Salvador Dali, 1904-1989

Salvador Dali was born in Figueras, Spain (Catalonia), where he also died. He studied painting in Madrid between 1920 and 1925, where he ac­quired the academic proficiency char­acteristic of his work.

As a young man, Dali read the work of Sigmund Freud, the father of psychoanalysis. Alerted to the subtleties of the subconscious, he set out to transcribe them into what he called his “metaphysical painting.” Dreams and their interpretation increasingly came to dominate his work.

In 1928, Dali met Picasso and the Surrealist writer Andre Breton, and as a result joined the Surrealist movement, rapidly becoming one of its most conspicuous members. In the following years, he met Gala Eluaid, his future muse (whom he married in a solemn religious ceremony in 1958), as well as Giorgio De Chirico and Max Ernst, both of whom had a last­ing impact on his work.

Blessed with a genius for self- promotion, Dali devised a public per­sona for himself that was mystical and intriguing. He made eroticism, scatology, scandal, humor, and provocation his stock in trade, incorporating them into both his life and his work. The resulting compositions, for example, his famous vision of melting watches in a desolate dream landscape, are often surprising. Dali frequently de­picted the seashore of his youth be­hind strange hallucinations in which, for example, shells become eyes and a mountain seems to change into the head of a dog. Playing on the magic of associations, these inventions, ren­dered in technique of great precision and high finish, insist on the multiple hidden meanings of things.

Dali also applied his gifts to movie ­making. He collaborated with Luis Bunuel on An Andalusian Dog (1928) and The Golden Age (1930), and he also designed a dream sequence for Hitchcock’s Spellbound (1945).

During the 1930s, Dalis indifference to politics caused a growing rift with Breton and the other Surrealists, and his flippant 1937 series of paintings “celebrating” Adolf Hitler brought about his outright expulsion from the movement. After this, Dali astonishingly reverted to a more classical style of painting, exploring traditional imagery and producing such works as the extraordinarily foreshortened Christ of St. John of the Cross (1951) and the vision­ary Sacrament of the Last Supper (1955).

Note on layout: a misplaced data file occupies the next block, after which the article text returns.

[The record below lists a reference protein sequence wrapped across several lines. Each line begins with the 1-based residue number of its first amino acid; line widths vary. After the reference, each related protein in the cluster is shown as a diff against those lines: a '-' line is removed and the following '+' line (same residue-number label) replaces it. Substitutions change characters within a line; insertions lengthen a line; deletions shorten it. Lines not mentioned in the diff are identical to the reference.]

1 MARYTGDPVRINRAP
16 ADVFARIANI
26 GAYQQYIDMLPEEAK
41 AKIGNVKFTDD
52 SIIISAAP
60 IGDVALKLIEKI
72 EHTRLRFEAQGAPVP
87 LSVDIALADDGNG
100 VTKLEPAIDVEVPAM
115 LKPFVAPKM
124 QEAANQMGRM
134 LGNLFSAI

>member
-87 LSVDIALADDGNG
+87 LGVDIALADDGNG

Like many European artists, Dali spent the Second World War in the United States, where he cultivated a high-society clientele, had a retro­spective at the Museum of Modern Art in New York (1941-42), and published a sensational autobiogra­phy, The Secret Life of Salvador Dali (1942). In 1948 he returned to his native Catalonia, where he resided until his death, although he was a frequent visitor in New York into the 1980s.

To the end of his life, Dali contin­ued to cultivate a provocative, living- myth persona, openly declaring his love for authority and money. On oc­casion he styled himself “Avida Dol­lars” (an anagram of his name), and he often proclaimed himself the last surviving historical Surrealist.

This article is courtesy of ‘The beginners guide to Art’ , translated from French by John Goodman, edited by Brigitte Govignon.The article was brought to you by Blue Horizon Printing ,experts in premium quality canvas prints at affordable prices.

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